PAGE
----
Bluebeard’s Castle is cool as shit, man. It’s such a great story, and the music is unbe-fucking-lievable. Bartok wasn’t actually supposed to write it – Bela Balasz, the librettist, had a roommate who also composed named Zoltan Kodaly – but thank God he (being Bartok) did. It’s possibly the raddest thing he ever did, a score overrun with ideas and colors and intrigue. The story is pretty simple: boy meets girl, boy brings girl home, boy is rich and has sweet castle that could use a little light, boy sure has a lot of closed doors in here, boy has some secrets that he would prefer you not ask about, boy relents and shows you everything one door at a time, girl is rewarded with jewelry. Lots of jewelry.
There are some amazing moments throughout this score, but without question the best part is when Judith flings opens door number 5 (from about 29:17 in the video) with a pretty awesome scream and shows the vast expanse of Bluebeard’s entire kingdom sprawled out before them. Bartok calls for massive block chords, bloated with intensity each time behind Bluebeard’s impassioned calls to peep how sweet his land is. Judith is getting pretty freaked out at this point and pretty half-hearted in her amazement so Bluebeard just does what anyone would do and keeps talking about bad ass his place is. The minor second, which is described as a “blood” motif throughout (because it appears when Judith starts seeing blood all over Bluebeard’s shit), reappears in the trumpet and casts a bit of a pall over the majesty of it all. This all culminates in a delightfully creepy and spine-tingling minor third that the strings play over the major chord left over from the rest of the band the moment Judith discovers the blood-red shadow over everything. It’s chill-inducing stuff.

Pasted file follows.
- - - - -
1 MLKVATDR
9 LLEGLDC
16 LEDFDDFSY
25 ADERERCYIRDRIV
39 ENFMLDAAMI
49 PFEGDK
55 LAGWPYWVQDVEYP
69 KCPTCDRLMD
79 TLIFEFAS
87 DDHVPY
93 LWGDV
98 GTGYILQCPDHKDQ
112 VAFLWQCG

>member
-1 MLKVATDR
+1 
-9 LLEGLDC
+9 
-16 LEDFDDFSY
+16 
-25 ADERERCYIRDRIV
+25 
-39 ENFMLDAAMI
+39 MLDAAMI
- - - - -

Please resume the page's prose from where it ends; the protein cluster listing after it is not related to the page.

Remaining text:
The best part about Bluebeard’s Castle is the fact that it doesn’t really matter if it’s staged. The music is so evocative that you understand everything about the story without needing a single visual cue, which is why concert performances are probably more common than full stagings (or at least AS common). The performance above features the Concertgebouworkest and Ivan Fischer along with Balint Szabo as Bluebeard and Ildikó Komlósi as Judith. It’s excellent, excellent work, particularly from the orchestra, who play like they were recently possessed by demons. Enjoy.